As well as learning how to grow salvias for late summer and fall color, cutting back and pruning your salvias is one of the most important aspects of cultivating shrubby salvias to be proud to showcase in your wildlife garden. 

How to prune salvias 

What makes this Mediterranean plant stand out, are their elegant, bright, long-lasting flowers. These plants grow to around 3ft (1m) wide and tall with smallish, slightly aromatic leaves and lots of two-lipped flowers, produced along the woody stems.  There’s an extraordinary range of colors from pink and red right through to blues and purple, and even some more unusual yellows. But how do we keep these elegant flower bed additions in the best shape? We’ve asked the experts for their tips on pruning these perennial favorites, perfect for your Mediterranean garden ideas.

When should I cut back salvias?

‘You need to prune twice annually, to promote an attractive bushy growth habit,’ says William Dyson. He recommends pruning fairly hard in late March or early April, removing dead wood. ‘Cut back as low as possible without damaging the emerging new growth,’ he advises. Avoid cutting into bare wood displaying no new growth, for fear of damaging the plant.  A second pruning is recommended in early July. ‘Not only does this encourage a tidy framework of branches and prevent bushes becoming straggly, but it also removes the spent flowers from the early flush of flowering, fostering another major flush.’ Thereafter, with regular deadheading, plants continue flowering all season without becoming untidy and leggy. Come fall, only prune plants that are being overwintered in a glasshouse.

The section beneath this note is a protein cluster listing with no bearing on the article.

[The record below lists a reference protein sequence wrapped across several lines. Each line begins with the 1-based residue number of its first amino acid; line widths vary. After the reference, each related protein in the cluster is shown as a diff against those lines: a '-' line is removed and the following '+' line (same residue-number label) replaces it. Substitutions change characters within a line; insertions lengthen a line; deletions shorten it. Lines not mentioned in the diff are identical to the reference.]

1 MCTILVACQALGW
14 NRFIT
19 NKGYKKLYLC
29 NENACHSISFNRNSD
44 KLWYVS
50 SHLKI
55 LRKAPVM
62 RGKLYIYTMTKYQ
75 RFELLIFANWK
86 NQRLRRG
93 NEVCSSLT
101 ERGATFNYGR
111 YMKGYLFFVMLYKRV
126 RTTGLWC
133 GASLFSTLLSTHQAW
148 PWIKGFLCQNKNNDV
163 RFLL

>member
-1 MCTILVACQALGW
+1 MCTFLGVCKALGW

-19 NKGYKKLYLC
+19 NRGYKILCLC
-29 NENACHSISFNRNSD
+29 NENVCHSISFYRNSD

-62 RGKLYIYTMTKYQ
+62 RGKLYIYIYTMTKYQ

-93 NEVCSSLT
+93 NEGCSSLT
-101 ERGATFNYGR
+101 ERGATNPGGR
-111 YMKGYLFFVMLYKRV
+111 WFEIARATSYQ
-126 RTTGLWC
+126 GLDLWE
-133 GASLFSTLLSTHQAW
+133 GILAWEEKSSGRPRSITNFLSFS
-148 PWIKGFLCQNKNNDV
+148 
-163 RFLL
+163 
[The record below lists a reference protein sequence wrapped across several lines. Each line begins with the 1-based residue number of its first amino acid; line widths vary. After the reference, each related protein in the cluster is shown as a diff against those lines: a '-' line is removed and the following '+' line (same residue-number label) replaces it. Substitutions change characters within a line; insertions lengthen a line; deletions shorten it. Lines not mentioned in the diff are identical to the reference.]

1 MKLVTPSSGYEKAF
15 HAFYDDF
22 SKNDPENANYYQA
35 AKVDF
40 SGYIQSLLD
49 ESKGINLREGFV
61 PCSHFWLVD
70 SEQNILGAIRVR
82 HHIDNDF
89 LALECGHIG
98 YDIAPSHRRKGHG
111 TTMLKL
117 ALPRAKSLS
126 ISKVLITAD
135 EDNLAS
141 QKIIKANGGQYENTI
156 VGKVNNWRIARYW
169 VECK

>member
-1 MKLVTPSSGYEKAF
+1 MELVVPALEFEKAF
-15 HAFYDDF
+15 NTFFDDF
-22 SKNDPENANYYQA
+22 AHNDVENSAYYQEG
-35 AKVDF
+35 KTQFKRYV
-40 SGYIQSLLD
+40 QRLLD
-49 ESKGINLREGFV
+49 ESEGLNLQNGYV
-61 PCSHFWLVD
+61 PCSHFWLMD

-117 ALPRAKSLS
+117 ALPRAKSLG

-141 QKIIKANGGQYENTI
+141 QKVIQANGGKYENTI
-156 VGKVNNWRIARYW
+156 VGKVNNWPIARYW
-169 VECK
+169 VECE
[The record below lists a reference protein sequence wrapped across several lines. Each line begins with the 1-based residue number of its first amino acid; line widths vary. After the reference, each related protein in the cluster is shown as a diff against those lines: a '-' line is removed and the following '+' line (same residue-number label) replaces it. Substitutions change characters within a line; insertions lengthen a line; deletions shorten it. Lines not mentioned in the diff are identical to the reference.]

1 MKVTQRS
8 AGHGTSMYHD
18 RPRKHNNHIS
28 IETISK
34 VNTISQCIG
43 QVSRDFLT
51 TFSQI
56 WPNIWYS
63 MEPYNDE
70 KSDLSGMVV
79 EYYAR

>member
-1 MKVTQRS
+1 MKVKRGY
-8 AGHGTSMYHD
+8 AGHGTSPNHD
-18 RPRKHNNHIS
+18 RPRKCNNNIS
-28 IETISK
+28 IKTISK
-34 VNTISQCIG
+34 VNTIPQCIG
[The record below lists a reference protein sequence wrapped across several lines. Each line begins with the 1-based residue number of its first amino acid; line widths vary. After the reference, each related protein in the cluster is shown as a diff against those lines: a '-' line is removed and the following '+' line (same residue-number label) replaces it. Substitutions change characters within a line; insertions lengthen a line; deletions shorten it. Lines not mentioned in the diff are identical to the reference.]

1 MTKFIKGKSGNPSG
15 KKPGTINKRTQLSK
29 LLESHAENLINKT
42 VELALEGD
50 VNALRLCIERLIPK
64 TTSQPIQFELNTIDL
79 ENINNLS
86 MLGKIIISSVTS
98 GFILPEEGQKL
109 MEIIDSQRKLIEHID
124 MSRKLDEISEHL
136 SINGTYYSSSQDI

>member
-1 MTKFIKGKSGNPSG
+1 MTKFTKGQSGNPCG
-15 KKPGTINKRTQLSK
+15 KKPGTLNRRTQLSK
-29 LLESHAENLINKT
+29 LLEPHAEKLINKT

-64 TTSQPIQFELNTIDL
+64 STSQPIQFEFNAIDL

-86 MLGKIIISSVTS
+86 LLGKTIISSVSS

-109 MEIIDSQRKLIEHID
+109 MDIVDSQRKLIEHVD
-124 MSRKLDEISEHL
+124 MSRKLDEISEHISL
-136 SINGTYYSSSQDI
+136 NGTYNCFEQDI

When to prune salvias

Early summer or late fall is the best time to prune salvias for the perfect growth year after year. ‘Although salvias originate from warmer climates, many varieties have proved themselves quite hardy to about -6.8˚F (14°C) as long as they are in a sunny spot in well-drained soil,’ says garden expert Camilla Phelps (opens in new tab). ‘Some of the more tender varieties might need protection in really cold weather. If you aren’t sure whether your salvia will cope with colder temperatures, it’s easy enough to take semi-ripe cuttings now to ensure a supply of your favorite salvias next summer.’ ‘The other super-power of salvias is that not only do they flower reliably, some will keep going well into November. In milder parts of the country, many will stay evergreen and flower seven or eight months of the year. As an added bonus, they are also relatively pest and disease-free (even rabbits don’t like them) and they don’t need staking. Pruning is easy: cut plants back by half in spring to stop them getting too woody and to ensure that you get a long-lasting show. And regular deadheading will also help to keep the flowers coming.’